CHARLESTON, S.C. (CN) — Attorneys for Alex Murdaugh say the elected clerk of court tampered with the jury process at the notorious ex-attorney’s murder trial earlier this year.
Colleton County Clerk of Court Rebecca Hill urged jurors not to be “fooled” or “misled” by Murdaugh’s testimony and other evidence presented by the defense at the closely watched trial, according to a motion filed Tuesday in the South Carolina Court of Appeals.
She also pressured jurors to reach a quick guilty verdict during deliberations and lied to the trial judge in a campaign to remove a juror she believed was favorable to the defense, the motion states.
Hill's motive Murdaugh’s attorneys allege, was to secure a book deal and media appearances.
“Ms. Hill betrayed her oath of office for money and fame,” the motion states. “Once these facts are proven, the law does not allow the court any discretion about how to respond. It must grant a new trial.”
Hill did not immediately respond to a request for comment.
Murdaugh, 55, was sentenced to two life sentences after a jury found him guilty in March of fatally shooting his wife, Maggie, and son, Paul, at the family’s 1,772-acre hunting estate in Colleton County.
The father reported finding the bodies the night of June 7, 2021, near the feed room of a kennel. Maggie, 52, was shot with a high-powered rifle while their 22-year-old son was twice blasted with a shotgun.
The shocking crime shined a national spotlight on the Murdaughs, a prominent family that wielded considerable influence in the Lowcountry. Their name graced ballots for nearly a century as three generations of Murdaughs were elected solicitor, or top prosecutor, for five counties in the region. Meanwhile, they built a lucrative law practice that drew clients from across the state.
Murdaugh initially told authorities he was visiting his ailing mother on the night of June 7 and found his loved ones’ bodies when he returned to the estate. But his alibi fell apart after investigators discovered a 50-second video his son recorded on his cellphone only minutes before the murders.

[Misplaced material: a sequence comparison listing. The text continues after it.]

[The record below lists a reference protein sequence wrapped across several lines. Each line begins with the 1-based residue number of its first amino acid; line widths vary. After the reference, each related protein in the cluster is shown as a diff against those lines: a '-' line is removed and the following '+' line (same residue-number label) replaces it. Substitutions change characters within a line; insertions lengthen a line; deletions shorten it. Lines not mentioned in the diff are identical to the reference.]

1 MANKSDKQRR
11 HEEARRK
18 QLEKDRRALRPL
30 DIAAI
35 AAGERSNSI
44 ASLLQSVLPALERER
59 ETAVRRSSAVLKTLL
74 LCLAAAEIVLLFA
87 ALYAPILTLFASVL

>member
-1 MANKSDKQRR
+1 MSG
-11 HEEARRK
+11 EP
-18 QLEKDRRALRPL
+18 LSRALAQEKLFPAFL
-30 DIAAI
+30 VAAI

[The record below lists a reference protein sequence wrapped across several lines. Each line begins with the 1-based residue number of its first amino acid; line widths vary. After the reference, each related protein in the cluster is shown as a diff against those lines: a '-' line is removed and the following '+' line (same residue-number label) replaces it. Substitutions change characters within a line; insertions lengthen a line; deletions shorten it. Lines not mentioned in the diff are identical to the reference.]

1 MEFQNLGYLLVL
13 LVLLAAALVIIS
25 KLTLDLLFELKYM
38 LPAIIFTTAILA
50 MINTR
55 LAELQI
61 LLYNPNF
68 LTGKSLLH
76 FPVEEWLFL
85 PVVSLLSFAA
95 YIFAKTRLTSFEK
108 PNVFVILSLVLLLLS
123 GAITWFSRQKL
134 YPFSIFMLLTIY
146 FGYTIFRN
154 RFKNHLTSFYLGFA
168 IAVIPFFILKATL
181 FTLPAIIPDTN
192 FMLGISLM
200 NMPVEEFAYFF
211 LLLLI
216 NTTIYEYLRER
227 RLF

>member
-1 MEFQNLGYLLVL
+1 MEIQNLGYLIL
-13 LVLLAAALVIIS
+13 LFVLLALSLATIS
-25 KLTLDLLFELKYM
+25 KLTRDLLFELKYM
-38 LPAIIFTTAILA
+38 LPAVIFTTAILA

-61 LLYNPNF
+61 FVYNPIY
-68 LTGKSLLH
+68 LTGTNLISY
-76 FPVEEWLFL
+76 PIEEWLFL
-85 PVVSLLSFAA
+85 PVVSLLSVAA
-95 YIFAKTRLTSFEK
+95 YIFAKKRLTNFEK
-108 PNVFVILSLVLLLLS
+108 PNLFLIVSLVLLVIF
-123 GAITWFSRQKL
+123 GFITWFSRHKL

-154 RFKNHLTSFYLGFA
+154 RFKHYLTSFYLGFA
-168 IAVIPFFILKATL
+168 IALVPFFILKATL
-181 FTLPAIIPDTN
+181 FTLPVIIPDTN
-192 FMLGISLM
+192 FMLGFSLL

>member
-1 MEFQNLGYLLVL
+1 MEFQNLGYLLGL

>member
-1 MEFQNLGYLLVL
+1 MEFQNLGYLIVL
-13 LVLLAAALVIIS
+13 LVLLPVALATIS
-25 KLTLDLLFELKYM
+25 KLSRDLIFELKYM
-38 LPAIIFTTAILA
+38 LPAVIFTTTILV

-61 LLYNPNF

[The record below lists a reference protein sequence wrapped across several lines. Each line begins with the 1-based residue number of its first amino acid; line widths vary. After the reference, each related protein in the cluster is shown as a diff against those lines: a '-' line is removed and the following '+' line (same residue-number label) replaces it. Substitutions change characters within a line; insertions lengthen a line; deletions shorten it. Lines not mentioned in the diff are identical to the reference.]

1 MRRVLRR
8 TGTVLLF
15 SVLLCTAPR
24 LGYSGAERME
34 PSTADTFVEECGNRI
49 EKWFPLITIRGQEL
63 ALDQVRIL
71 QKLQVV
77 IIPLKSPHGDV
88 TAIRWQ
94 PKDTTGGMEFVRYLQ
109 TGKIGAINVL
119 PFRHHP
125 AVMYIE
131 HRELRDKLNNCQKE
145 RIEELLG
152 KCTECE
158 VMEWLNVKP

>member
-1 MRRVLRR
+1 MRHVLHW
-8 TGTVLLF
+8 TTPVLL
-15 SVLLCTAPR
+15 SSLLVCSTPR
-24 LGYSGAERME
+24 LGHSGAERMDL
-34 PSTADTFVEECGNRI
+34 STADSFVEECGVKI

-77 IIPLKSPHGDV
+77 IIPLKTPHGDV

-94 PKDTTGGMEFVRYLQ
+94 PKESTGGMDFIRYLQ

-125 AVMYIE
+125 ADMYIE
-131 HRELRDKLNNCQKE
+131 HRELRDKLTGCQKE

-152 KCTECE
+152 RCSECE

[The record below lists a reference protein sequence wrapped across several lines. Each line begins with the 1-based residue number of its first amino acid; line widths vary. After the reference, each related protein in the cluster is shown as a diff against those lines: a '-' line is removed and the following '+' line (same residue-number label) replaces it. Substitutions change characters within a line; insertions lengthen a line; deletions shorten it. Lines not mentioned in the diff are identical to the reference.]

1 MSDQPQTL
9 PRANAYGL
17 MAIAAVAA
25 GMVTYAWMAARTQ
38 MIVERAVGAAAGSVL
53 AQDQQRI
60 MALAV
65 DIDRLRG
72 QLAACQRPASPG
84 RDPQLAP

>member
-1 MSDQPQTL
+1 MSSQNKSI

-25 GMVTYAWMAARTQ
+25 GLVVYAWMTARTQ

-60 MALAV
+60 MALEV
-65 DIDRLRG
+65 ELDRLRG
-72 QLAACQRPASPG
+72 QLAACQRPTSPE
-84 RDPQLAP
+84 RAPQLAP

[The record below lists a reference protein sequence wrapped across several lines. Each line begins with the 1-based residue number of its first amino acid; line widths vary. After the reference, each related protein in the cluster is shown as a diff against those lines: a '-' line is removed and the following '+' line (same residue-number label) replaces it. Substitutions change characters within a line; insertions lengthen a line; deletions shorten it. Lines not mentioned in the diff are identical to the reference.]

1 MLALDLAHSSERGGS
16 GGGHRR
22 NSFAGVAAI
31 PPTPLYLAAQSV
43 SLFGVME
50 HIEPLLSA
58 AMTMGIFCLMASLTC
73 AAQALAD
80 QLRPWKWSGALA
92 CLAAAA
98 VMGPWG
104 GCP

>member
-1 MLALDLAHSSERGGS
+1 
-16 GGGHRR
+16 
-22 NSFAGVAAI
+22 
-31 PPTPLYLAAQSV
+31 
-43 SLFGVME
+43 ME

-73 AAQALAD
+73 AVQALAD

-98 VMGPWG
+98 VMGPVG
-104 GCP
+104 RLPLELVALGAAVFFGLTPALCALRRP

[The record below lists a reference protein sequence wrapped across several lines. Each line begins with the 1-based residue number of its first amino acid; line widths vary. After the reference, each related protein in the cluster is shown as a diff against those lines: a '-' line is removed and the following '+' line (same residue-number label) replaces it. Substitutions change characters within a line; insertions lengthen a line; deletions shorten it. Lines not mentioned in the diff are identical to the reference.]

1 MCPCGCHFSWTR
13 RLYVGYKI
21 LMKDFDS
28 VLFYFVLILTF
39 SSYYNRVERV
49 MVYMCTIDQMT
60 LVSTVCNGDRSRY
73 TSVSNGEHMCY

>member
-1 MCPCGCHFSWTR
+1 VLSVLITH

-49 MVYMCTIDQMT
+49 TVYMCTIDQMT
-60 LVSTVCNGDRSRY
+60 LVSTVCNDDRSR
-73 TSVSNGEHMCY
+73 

At trial, more than half a dozen witnesses testified they could hear Murdaugh’s distinctive voice in the video, which Paul tried to send to a friend. Murdaugh admitted on the witness stand he lied to investigators about visiting the kennels, but claimed it was not to cover-up: He lied because his opioid use made him paranoid, he testified.
Jurors deliberated for a little less than three hours before finding Murdaugh guilty March 2 in both murders. His attorneys filed their notice of appeal a week later.
Tuesday’s motion detailed an expansive campaign by Hill to sway the opinions of the jurors. It was bolstered by affidavits from four jurors and statements from Hill’s recently published book.
Several jurors claim Hill told them as the defense began its case, “Y’all are going to hear things that will throw you off. Don’t let this distract or mislead you.”
During Murdaugh’s testimony, she allegedly told jurors to “watch him closely” and “look at his actions,” which at least one juror understood to mean he was guilty, according to the motion.
Hill privately met with the jury’s foreperson on several occasions, the motion states, sometimes squeezing together into a single-occupancy bathroom. The foreperson never told the other jurors what they discussed.